, Volume 31, Issue 12, pp 565-571
Date: 11 Dec 2004

β-Carotene production by Flavobacterium multivorum in the presence of inorganic salts and urea

Rent the article at a discount

Rent now

* Final gross prices may vary according to local VAT.

Get Access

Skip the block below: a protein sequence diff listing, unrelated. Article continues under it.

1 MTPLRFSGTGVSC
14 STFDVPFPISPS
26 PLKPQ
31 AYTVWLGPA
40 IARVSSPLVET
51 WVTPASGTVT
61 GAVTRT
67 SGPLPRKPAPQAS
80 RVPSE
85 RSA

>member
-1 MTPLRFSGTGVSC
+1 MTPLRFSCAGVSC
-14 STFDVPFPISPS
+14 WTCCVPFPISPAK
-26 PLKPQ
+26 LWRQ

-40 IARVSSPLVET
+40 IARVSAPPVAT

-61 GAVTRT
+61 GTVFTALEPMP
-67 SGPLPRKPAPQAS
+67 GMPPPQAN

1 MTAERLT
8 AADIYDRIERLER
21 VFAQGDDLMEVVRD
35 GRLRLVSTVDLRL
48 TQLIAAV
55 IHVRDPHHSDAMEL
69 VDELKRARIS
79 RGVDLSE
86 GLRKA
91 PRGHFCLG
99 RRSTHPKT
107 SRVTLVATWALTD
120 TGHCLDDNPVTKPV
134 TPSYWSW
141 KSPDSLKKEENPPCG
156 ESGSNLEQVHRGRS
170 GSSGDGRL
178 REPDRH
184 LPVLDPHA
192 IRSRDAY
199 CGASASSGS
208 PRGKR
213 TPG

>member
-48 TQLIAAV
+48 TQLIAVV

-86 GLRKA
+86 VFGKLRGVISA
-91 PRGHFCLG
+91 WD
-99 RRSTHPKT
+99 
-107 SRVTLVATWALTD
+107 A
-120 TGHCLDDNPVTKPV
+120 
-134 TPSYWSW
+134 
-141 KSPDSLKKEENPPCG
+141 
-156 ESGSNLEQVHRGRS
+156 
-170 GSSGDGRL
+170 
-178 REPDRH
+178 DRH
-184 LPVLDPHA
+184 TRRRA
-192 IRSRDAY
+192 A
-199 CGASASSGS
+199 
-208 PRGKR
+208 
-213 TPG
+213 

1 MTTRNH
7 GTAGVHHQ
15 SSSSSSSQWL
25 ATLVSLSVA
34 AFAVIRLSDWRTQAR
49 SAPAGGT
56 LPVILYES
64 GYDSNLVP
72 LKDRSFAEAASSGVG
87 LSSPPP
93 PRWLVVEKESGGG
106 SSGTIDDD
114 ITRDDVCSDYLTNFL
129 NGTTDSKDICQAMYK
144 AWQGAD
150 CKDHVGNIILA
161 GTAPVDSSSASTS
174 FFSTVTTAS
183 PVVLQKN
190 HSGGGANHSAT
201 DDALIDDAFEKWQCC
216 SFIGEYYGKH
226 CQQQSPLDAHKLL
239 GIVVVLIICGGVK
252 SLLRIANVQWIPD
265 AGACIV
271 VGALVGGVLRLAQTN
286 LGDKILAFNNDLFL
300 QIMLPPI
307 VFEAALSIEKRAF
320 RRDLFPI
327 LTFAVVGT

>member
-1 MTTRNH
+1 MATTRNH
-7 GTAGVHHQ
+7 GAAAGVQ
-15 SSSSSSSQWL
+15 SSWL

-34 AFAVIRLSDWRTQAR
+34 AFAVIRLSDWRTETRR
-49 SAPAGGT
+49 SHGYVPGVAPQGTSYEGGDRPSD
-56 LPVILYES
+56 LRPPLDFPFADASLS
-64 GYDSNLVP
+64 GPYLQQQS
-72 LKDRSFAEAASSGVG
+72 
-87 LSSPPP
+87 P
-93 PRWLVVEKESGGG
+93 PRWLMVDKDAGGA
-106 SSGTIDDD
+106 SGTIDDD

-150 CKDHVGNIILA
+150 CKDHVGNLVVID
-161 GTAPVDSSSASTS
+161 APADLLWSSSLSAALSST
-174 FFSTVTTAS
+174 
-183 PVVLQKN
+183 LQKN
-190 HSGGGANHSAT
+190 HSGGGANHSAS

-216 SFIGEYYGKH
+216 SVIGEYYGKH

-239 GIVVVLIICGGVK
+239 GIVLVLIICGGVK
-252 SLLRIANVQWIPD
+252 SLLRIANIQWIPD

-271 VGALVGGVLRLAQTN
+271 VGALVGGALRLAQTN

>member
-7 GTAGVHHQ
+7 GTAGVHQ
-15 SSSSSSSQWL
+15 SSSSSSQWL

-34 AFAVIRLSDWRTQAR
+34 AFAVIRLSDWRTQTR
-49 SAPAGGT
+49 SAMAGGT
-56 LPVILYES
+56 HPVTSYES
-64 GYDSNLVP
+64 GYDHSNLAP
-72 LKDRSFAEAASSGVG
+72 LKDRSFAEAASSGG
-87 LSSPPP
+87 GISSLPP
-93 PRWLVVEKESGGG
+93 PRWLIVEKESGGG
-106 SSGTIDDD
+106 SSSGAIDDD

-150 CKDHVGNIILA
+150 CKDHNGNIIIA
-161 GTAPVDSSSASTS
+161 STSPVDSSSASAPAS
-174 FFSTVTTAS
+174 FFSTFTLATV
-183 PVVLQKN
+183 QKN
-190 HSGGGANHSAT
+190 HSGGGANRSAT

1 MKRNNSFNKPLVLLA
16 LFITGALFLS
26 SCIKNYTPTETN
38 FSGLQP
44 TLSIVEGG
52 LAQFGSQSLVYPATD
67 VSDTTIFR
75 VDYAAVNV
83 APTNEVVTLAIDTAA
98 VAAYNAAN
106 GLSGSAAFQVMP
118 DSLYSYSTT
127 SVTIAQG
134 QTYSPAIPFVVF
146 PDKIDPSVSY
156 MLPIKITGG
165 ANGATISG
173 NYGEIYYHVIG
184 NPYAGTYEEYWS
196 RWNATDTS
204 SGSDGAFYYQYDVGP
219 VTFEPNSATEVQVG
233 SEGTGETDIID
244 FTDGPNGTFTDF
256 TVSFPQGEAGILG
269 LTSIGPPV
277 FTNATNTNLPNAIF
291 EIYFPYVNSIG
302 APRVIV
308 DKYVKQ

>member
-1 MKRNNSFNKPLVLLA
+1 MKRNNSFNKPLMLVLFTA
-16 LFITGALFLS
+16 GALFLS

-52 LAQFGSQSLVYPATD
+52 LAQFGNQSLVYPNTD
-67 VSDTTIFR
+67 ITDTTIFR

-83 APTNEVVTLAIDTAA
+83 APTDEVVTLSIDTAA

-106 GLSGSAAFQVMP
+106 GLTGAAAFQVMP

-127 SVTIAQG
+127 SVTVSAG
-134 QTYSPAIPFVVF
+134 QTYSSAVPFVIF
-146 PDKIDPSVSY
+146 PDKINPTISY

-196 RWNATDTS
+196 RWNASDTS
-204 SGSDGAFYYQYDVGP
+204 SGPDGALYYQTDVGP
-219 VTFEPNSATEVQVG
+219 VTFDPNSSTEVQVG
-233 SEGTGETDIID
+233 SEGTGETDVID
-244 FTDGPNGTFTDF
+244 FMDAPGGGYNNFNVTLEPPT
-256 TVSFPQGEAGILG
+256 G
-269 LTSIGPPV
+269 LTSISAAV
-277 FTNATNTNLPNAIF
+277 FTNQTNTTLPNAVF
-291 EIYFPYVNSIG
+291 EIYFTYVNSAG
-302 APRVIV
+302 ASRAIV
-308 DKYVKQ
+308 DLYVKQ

Flavobacterium multivorum, a non-fermenting Gram-negative bacteria, normally produces zeaxanthin (3R, 3′ R-β, β-carotene-3, 3′ diol) as its main carotenoid. The effect of supplementation of various inorganic salts and urea on the growth, total carotenoid production, and proportion of β-carotene (β, β-carotene), β-cryptoxanthin (β, β-caroten-3-ol), and zeaxanthin produced by F. multivorum was investigated. Urea and several salts, such as calcium chloride, ammonium chloride, lithium chloride, and sodium carbonate, improved total carotenoid production by 1.5- to 2.0-fold. Urea and sodium carbonate had an unexpectedly strong positive effect on β-carotene production at the expense of zeaxanthin formation. The effect was found to be independent of incubation time, and β-carotene represented 70% (w/w) of the total carotenoid content. The cumulative effect of urea and sodium carbonate was further studied using response surface methodology. An optimum medium was found to contain 4,000 and 4,070 mg l−1 urea and sodium carbonate, respectively. The maximum β-carotene level was 7.85 μg ml−1 culture broth, which represented 80% (w/w) of the total carotenoid produced. Optimization resulted in 77- and 88-fold improvements in the volumetric and specific β-carotene levels, respectively, accompanied by a simultaneous decrease in the zeaxanthin level as compared to the control medium. The carotenoid production profile in the optimized medium indicated that β-carotene was produced maximally during the late exponential phase at 0.41 μg ml−1 h−1. It is possible that this organism could be an excellent commercial source of either β-carotene or zeaxanthin, depending on initial culture conditions.